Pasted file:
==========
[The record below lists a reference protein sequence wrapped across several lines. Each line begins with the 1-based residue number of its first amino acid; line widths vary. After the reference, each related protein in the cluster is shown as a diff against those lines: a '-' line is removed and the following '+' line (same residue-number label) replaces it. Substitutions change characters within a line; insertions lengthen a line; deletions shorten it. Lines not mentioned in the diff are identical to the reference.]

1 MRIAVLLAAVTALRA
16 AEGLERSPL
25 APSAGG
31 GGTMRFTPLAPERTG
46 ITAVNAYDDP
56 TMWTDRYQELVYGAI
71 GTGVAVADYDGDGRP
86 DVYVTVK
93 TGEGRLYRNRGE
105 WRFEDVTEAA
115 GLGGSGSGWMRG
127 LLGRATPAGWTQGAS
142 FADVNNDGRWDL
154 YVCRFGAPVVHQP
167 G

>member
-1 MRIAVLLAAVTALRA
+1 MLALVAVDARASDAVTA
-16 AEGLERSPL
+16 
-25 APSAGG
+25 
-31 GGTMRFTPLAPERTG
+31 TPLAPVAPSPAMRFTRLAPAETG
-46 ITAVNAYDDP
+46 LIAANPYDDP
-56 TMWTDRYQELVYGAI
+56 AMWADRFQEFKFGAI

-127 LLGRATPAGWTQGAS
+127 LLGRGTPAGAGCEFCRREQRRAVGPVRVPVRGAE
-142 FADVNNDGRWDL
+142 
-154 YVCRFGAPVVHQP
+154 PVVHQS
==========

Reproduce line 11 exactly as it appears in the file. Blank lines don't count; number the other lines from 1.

105 WRFEDVTEAA